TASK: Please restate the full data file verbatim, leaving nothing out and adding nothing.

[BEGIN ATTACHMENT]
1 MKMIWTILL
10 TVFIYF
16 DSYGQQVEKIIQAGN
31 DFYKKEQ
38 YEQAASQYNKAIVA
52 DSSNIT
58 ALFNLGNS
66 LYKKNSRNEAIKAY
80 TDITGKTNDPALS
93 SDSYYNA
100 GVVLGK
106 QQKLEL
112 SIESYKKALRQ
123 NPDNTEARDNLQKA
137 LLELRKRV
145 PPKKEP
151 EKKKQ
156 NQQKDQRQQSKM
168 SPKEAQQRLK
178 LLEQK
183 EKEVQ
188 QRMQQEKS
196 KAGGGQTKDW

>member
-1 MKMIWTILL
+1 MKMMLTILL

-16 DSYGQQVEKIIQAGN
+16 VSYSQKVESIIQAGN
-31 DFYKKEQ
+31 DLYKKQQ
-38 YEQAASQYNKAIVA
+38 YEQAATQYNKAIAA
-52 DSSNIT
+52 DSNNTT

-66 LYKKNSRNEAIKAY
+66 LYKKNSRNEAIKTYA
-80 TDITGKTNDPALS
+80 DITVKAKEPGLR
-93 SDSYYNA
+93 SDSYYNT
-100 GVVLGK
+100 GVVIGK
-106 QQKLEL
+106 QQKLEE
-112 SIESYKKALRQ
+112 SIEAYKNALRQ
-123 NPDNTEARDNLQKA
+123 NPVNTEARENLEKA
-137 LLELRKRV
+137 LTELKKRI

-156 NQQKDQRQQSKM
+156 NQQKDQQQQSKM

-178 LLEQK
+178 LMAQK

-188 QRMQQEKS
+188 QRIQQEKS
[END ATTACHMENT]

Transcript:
1 MKMIWTILL
10 TVFIYF
16 DSYGQQVEKIIQAGN
31 DFYKKEQ
38 YEQAASQYNKAIVA
52 DSSNIT
58 ALFNLGNS
66 LYKKNSRNEAIKAY
80 TDITGKTNDPALS
93 SDSYYNA
100 GVVLGK
106 QQKLEL
112 SIESYKKALRQ
123 NPDNTEARDNLQKA
137 LLELRKRV
145 PPKKEP
151 EKKKQ
156 NQQKDQRQQSKM
168 SPKEAQQRLK
178 LLEQK
183 EKEVQ
188 QRMQQEKS
196 KAGGGQTKDW

>member
-1 MKMIWTILL
+1 MKMMLTILL

-16 DSYGQQVEKIIQAGN
+16 VSYSQKVESIIQAGN
-31 DFYKKEQ
+31 DLYKKQQ
-38 YEQAASQYNKAIVA
+38 YEQAATQYNKAIAA
-52 DSSNIT
+52 DSNNTT

-66 LYKKNSRNEAIKAY
+66 LYKKNSRNEAIKTYA
-80 TDITGKTNDPALS
+80 DITVKAKEPGLR
-93 SDSYYNA
+93 SDSYYNT
-100 GVVLGK
+100 GVVIGK
-106 QQKLEL
+106 QQKLEE
-112 SIESYKKALRQ
+112 SIEAYKNALRQ
-123 NPDNTEARDNLQKA
+123 NPVNTEARENLEKA
-137 LLELRKRV
+137 LTELKKRI

-156 NQQKDQRQQSKM
+156 NQQKDQQQQSKM

-178 LLEQK
+178 LMAQK

-188 QRMQQEKS
+188 QRIQQEKS